A high ranking official at a large north state prison has been charged with groping a woman, the latest in a string of sexual complaints filed against state prison employees that have cost taxpayers at least $15 million in settlements over the last three fiscal years.
Christopher James Lewis, a captain at High Desert State Prison in Susanville, was charged with a misdemeanor count of sexual battery on Sept 5.
A two-page misdemeanor criminal complaint filed in Lassen Superior Court says that some time between Sept. 5 and Oct. 7, 2017, Lewis touched “an intimate part” of a woman’s body against her will “for the specific purpose of (his) sexual arousal, sexual gratification and sexual abuse.”
Vicky Waters, a spokeswoman for the California Department of Corrections and Rehabilitation, declined to say whether the alleged groping incident happened at the prison or whether the woman was a fellow employee or an inmate.
The woman is identified in the complaint as “Jane Doe.”
“CDCR’s Office of Internal Affairs worked jointly with CHP in the criminal investigation,” she said in an email. “The department is also conducting an internal administrative investigation. Captain Lewis is on Administrative Time Off pending the outcome of the administrative investigation and criminal case against him.”
Lassen County District Attorney Stacey Montgomery didn’t return two messages left Monday at her office. Lewis’ arraignment is scheduled for Oct. 15. He couldn’t be reached for comment, and it’s not clear whether he has hired an attorney.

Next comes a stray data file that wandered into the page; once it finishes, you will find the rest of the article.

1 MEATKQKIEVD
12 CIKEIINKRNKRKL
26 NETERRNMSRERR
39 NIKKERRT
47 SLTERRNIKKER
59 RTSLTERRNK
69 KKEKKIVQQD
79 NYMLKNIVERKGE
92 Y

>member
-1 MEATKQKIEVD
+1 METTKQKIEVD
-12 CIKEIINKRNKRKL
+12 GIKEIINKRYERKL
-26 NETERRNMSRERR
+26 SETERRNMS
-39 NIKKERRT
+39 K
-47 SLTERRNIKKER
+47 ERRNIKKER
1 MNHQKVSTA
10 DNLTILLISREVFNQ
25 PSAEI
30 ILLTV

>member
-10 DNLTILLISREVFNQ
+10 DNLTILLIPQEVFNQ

The charges came less than a month after the state’s Department of Fair Employment and Housing gave a High Desert employee permission to sue the prison system over allegations Lewis subjected her to “severe, pervasive and unwanted sexual conduct and comments” that began in January 2017 and lasted for a year. She alleged she faced retaliation when she complained to prison officials.
The woman’s Oakland-based attorney, Alexis McKenna, said Tuesday she wasn’t sure whether her client was the same Jane Doe described in the criminal complaint. The woman’s name is redacted in documents provided by the Department of Fair Employment and Housing.
The allegations against Lewis come as critics accuse CDCR of fostering a culture of sexual harassment behind prison walls, a charge the agency denies.
A Sacramento Bee investigation published in January found that the Department of Corrections and Rehabilitation had paid out more than $15 million to settle sexual harassment and abuse complaints the past three fiscal years, more than any other state department. The largest settlement — $10 million — went to four young men who were in a youth correctional facility in Southern California. They accused a male staff counselor of coercing them into sex in exchange for contraband and special treatment.
CDCR spokeswoman Waters told The Bee in January that “even one harassment complaint is one too many,” and her agency encourages reporting complaints, but she said the sheer size of the department may skew the numbers. CDCR has more than 61,000 employees – about a quarter of the state’s entire executive branch.
The Bee’s January investigation highlighted a sexual harassment complaint at High Desert in which a woman alleged one of her supervisors engaged in unwelcome, sexually-charged behavior.
Diana Bernhardt, a former office assistant at the Susanville prison, alleged that a male supervisor, Lt. David Griffith, made unwanted sexual advances, called her and others “pissy-pants,” grabbed a co-worker’s breast in front of her and pulled down his trousers to expose his bare buttocks, bragging that he had butt scratches from his sexual encounters.
Bernhardt settled her case for $310,000.